“The Doctor” is a 1991 film on one surgeon’s life and relationships with his family, friend, colleagues and patients. Dr Jack MacKee, played by Willian Hurt was a surgeon with great skills but arrogant, egocentrinc person who didn’t take care of patients as individual humans rather just as mechanics. But he one day diagnosed as malignant throat cancer and becomes a ‘patient’ from ‘doctor’ and first time experiences a bureaucratic system in his hospital and how cold are manner of doctors on patients, meet fellow patients who have each one’s name, feeling and story, and knows how his wife think about him. His cancer is treated and cured, and his thoughts and manners completely change.
The core messages of the movie, “every doctor can be a patient,” and “every patient has their own name and feeling” are still meaningful to medical practitioners. But when we watch the movie standing on today, 21st century, we can learn more complicated lesson for our life and health care.
Most of today’s major diseases in industrialized societies are chronic, such as cancers, mental illnesses, obesities, and debilitating physical and mental functions accompanying the aging. Since these are closely related to each person’s daily behaviors, social relationships and built environment, in most of the cases, care for chronic diseases cannot be completed only in hospitals or by medical practitioners. Social supports from various persons around patients such as friends, parents, partners, children, colleagues at worksites, local community members, social workers and religious workers are crucial so patients can preserve their dignity and maintain decent and capable lives as much as possible. More important, patients themselves know much about their behaviors and feelings. Therefore, surgeons are no longer the strongest “judgments,” as described once in the movie, to decide what is the best way to treat patients. Rather, hospital workers including surgeons are required to communicate and collaborate with outside actors and patients to understand patients’ feelings and needs, and seek for better treatments for each one.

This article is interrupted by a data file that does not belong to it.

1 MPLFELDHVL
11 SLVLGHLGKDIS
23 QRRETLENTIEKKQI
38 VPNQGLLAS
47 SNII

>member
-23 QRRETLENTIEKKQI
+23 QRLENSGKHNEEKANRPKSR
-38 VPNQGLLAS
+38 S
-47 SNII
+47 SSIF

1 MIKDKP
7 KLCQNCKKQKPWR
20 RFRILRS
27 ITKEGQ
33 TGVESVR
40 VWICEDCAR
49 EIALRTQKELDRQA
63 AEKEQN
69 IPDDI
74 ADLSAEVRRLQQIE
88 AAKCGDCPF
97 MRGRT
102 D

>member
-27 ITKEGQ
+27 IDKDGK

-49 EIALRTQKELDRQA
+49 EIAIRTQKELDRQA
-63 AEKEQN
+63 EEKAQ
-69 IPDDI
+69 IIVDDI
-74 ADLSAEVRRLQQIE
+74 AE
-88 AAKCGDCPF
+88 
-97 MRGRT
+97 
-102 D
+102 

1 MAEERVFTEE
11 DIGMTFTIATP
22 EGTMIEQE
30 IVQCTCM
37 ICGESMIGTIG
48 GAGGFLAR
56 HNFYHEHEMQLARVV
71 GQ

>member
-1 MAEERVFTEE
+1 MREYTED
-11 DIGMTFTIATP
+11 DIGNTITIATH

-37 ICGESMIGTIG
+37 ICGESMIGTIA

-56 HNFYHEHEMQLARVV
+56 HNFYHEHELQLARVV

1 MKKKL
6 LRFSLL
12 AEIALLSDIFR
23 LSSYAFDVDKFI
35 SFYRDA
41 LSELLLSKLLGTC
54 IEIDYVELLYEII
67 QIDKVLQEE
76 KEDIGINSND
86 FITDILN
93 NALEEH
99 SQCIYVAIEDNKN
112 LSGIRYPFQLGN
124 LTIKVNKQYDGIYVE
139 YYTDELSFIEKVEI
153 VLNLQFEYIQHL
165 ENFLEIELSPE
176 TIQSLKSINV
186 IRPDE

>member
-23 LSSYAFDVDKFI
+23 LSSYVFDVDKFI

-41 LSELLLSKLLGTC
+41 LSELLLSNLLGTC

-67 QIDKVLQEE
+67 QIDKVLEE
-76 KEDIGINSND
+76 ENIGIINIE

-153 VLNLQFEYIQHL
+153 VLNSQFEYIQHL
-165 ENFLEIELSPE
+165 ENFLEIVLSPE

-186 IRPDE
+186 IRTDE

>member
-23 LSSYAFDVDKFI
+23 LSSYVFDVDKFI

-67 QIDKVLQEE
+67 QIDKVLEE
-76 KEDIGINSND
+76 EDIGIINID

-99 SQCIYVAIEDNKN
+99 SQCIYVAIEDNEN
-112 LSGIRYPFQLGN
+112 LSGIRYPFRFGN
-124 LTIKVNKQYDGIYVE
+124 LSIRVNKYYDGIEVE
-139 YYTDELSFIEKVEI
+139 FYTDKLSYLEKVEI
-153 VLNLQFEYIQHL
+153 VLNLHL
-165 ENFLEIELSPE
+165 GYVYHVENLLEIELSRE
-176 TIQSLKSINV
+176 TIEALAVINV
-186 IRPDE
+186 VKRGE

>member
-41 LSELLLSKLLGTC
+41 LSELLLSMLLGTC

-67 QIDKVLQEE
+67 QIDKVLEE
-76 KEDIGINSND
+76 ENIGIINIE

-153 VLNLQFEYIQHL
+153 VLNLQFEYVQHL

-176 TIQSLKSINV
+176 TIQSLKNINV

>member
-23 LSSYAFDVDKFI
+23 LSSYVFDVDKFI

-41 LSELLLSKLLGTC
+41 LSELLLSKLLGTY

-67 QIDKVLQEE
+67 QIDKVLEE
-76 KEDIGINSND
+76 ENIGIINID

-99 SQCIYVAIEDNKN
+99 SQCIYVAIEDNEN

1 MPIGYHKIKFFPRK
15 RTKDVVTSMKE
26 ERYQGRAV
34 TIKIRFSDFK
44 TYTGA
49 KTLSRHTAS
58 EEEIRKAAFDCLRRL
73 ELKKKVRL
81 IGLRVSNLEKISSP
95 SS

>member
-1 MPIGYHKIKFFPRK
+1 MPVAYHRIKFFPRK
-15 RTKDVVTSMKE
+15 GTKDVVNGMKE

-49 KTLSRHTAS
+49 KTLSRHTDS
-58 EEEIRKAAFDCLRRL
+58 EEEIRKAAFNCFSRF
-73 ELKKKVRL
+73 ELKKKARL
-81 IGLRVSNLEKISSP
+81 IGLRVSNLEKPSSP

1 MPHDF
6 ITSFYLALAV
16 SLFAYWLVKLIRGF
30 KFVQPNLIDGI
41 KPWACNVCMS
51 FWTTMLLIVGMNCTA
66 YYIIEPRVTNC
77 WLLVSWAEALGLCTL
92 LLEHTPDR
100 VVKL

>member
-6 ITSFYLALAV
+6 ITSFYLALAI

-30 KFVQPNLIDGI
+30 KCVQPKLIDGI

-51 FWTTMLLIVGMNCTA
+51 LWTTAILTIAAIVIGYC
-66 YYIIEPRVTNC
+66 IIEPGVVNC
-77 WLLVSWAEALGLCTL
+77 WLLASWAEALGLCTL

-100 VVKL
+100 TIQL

On the other hand, a relatively weakened power of doctors does not necessarily lead to good results for our health systems and healthcare. It might lead to, in turn, an excessively stronger influence of patients on medical practices. The more information spread out our society, the more lay people tend to think they know much about medicine and be likely to order a lot of things on doctors. Increasing elder population leads to shortage of medical resources such as beds, doctors, nurses and time, while every patient wants to get better and therefore wants to be treated first in the best way. As a result, nowadays overwork of medical practitioners and increasing risks and burdens of court cases that blames for malpractices are serious problems (today in Japan, there is a term “monster patients” which describes selfish and immoral patients who require too much on medical practitioners). However, no one doctor can be perfect, same as no patient can be, especially in today’s highly specialized and segmented medical practice fields. Same as patients should be treated as individual humans, each medical practitioner has their own name, life, feelings, strengths and weaknesses, and limited physical and mental capacity. To realize a good healthcare, we also need to understand and support medical practitioners. Going beyond the message from the movie “every doctor can be a patient,” we need to consider a reality of today’s fragile and interdependent society. Given the nature of life-style related chronic diseases as I mentioned above, every actor in society, not exclusively for ‘patients’ and ‘doctors,’ can be a supporter one time, and can be a player who fight against diseases receiving supports other time. What is important manner in today’s healthcare may be an inclusive collaboration across diverse, interchangeable actors, understanding each individual’s limitation and potential.